We recently interviewed Mike Beehler, a vice president at Burns & McDonnell. Mike led the company’s initial development of critical infrastructure protection. He initiated the application of sustainable principles to T&D design, preceding the development of the Envision program by the Institute for Sustainable Infrastructure and PEER by the U.S. Green Building Council. Mike has written and presented extensively on the subjects of reliability-centered maintenance, program management and the smart grid. Subsequently, Burns & McDonnell has become the industry leader in major program management and developed several world-class grid modernization labs. More recently, Mike has written, presented and consulted on industry megatrends, EPC project delivery and the value of the grid.
(LB): There’s a lot of buzz around what it means to be ‘smart’. What does that mean to you?
(MB): We believe smart cities connect the basic infrastructure of diverse neighborhoods and communities to drive operational excellence, revenue potential and sustainable lifestyles. That said, a truly smart city focuses those initiatives on the needs of end users — the residents. People are at the center of cities, not technology, and improving quality of life should be a city’s primary goal. Smart cities are not about digital solutionism; they are about discovering and solving for resident needs.
(LB): Tell me about a current smart cities project you’re engaged with some of your anticipated outcomes.
(MB): Many communities and cities are preparing to become “smarter.” At Burns & McDonnell, that means developing a live/work/play master plan for the community, built around mobility, green infrastructure, net-zero energy and, of course, broadband. We recently worked with a community of 25,000 with a progressive mayor and staff and developed such a plan. We then sent a Request for Information to well over 100 companies that offer products or services they consider “smart.” Having gathered the RFI responses, we are now working with the community to get firm scopes and pricing on the components that help the city fulfill its vision of building tomorrow’s community.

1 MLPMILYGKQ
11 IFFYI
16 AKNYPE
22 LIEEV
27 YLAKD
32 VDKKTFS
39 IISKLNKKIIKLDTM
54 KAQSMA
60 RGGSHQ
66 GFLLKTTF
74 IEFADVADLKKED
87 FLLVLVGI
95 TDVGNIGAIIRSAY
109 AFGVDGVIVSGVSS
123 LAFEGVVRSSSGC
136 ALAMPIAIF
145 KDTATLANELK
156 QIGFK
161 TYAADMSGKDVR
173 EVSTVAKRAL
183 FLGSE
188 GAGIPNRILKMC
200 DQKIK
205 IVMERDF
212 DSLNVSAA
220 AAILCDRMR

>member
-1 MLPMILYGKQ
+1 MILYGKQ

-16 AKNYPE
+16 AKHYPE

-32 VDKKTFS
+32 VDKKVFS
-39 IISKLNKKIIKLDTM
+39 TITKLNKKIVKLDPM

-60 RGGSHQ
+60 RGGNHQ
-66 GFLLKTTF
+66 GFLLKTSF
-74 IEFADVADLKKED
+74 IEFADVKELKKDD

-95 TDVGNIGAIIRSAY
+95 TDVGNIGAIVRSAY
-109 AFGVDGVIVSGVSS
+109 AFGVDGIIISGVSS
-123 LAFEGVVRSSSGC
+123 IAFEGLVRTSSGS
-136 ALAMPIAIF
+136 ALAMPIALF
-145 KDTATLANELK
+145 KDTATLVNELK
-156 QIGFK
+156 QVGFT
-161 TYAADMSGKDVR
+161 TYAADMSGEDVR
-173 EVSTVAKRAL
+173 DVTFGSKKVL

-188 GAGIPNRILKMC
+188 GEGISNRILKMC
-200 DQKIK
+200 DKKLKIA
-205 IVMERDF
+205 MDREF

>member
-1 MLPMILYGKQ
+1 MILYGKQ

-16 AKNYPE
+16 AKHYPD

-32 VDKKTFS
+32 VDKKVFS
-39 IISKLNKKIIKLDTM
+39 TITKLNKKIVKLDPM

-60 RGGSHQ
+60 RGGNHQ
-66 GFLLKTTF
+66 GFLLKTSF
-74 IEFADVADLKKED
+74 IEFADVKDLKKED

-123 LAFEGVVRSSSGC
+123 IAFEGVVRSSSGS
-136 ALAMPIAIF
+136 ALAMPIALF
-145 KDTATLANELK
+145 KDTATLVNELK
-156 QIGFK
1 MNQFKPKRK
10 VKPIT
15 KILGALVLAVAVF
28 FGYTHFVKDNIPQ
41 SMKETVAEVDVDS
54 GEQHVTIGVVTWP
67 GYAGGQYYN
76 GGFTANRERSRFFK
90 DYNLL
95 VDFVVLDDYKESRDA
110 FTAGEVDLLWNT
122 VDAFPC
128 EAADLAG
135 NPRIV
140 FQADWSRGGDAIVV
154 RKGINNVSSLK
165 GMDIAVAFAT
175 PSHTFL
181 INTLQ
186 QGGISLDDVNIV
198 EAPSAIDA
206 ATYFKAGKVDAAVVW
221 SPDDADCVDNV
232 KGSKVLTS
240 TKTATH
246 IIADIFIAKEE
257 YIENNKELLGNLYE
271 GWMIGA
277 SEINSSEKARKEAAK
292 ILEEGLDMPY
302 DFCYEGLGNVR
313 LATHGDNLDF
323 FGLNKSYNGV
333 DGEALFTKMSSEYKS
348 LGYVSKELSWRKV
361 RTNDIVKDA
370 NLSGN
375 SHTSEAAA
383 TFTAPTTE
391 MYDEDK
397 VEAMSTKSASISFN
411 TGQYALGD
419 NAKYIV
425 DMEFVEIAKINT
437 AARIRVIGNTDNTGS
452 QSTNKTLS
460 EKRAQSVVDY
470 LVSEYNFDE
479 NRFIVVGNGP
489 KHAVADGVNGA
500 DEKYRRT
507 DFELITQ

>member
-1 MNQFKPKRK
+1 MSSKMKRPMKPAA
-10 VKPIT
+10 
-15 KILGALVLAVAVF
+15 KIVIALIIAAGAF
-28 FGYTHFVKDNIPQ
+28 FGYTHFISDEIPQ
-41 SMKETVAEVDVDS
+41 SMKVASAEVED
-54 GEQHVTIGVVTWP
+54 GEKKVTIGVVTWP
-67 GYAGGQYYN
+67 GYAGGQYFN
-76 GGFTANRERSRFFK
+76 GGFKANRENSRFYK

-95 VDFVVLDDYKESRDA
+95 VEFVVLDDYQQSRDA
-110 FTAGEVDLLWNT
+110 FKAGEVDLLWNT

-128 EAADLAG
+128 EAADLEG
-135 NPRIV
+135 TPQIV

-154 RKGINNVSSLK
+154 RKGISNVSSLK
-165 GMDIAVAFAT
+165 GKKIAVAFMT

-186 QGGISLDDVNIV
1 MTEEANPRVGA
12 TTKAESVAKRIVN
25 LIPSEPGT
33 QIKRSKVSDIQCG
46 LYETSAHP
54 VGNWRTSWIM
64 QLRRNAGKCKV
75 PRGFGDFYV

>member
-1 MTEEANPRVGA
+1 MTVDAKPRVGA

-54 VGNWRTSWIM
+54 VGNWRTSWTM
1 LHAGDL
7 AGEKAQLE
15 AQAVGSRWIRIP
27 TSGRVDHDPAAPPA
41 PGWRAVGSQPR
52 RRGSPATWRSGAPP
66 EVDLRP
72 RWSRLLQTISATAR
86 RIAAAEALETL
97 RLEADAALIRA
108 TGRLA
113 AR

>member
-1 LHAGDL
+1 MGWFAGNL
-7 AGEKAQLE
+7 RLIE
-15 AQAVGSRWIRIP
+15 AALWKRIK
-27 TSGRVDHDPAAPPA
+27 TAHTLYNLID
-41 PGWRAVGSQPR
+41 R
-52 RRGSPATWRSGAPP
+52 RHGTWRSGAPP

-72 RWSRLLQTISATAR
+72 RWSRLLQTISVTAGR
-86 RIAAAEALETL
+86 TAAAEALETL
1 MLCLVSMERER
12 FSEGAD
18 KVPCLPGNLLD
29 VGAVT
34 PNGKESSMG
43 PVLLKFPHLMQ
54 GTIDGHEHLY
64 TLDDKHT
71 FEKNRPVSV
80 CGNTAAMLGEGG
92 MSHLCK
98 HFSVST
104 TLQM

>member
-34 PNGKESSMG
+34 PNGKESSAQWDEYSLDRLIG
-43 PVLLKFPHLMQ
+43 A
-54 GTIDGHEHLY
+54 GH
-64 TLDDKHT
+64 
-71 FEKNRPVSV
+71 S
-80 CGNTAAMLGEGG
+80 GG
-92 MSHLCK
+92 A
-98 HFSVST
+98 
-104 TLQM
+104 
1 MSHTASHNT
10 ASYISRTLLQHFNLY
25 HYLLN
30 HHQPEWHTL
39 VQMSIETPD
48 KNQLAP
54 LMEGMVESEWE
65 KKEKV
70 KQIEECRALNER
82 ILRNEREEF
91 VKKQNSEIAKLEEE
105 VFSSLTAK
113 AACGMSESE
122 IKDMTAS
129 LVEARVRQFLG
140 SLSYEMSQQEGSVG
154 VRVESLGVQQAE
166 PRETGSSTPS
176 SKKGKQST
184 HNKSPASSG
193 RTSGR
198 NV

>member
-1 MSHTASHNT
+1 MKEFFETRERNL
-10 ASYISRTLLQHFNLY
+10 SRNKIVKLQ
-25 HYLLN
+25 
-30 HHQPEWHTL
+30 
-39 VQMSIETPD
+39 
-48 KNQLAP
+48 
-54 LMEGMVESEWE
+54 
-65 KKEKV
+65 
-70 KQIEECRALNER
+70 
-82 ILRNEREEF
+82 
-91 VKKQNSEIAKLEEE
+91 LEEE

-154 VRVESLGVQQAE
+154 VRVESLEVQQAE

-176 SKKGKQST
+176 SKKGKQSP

(LB): As you know, Smart Cities Connect Conference & Expo will take place in Kansas City in two short months. What are your hopes for the event?
(MB): We are hopeful that civic leaders from communities large and small will come to Kansas City to see one of the smartest cities in North America and learn about practical steps that mayors and city managers can take toward becoming a smart city. With technology advancing at the speed of Moore’s Law, smart cities represent a continuous improvement effort to deliver technologies that really work, have a solid return on investment and that residents embrace.
(LB): What is the greatest challenge facing cities today, and what would you tell a city leader trying to solve it?
(MB): As cities struggle to manage limited resources — both human and budgetary — the challenge is getting started. Our advice to city leadership is to think big, start small and move fast as a way to overcome traditionally siloed models of government structure. Think about developing an innovation neighborhood as a pilot area to test new ideas for products and services. Technology is advancing rapidly, and if you’re interested in economic development, quality of life, sustainability and so much more, you need to start now. Progressive leadership is moving forward. The future awaits.